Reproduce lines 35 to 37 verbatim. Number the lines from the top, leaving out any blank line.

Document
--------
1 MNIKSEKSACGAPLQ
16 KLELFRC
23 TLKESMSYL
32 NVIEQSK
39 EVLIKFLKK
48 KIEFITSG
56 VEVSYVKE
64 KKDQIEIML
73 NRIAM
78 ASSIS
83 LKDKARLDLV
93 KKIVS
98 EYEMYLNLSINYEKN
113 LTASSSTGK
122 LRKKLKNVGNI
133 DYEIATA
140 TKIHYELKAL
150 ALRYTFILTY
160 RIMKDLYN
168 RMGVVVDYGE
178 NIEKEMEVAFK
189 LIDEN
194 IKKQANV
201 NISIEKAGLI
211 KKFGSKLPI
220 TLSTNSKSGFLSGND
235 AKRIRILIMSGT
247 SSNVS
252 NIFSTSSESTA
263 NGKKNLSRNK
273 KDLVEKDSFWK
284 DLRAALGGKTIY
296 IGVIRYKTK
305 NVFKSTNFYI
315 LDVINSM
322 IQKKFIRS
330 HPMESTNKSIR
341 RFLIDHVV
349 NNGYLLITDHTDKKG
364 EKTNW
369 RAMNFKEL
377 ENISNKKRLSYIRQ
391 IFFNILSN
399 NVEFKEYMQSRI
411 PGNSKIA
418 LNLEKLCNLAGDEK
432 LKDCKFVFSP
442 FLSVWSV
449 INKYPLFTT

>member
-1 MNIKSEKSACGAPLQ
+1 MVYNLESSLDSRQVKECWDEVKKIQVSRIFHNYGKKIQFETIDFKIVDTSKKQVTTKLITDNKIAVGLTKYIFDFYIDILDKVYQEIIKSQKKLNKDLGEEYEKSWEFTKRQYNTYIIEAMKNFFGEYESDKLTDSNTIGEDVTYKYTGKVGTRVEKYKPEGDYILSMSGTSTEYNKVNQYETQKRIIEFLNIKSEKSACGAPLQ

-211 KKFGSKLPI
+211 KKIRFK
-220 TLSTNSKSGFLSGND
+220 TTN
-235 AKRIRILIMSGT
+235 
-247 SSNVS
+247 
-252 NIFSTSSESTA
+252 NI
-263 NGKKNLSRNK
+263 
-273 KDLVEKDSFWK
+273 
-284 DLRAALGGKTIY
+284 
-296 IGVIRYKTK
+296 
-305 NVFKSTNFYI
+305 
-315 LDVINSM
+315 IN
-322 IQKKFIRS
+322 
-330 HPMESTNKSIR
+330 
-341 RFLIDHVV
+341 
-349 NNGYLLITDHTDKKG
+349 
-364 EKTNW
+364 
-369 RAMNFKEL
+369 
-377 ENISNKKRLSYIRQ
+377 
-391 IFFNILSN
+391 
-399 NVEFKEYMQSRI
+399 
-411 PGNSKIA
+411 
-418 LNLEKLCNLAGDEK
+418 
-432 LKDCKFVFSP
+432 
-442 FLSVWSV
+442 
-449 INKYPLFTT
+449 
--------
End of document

315 LDVINSM
322 IQKKFIRS
330 HPMESTNKSIR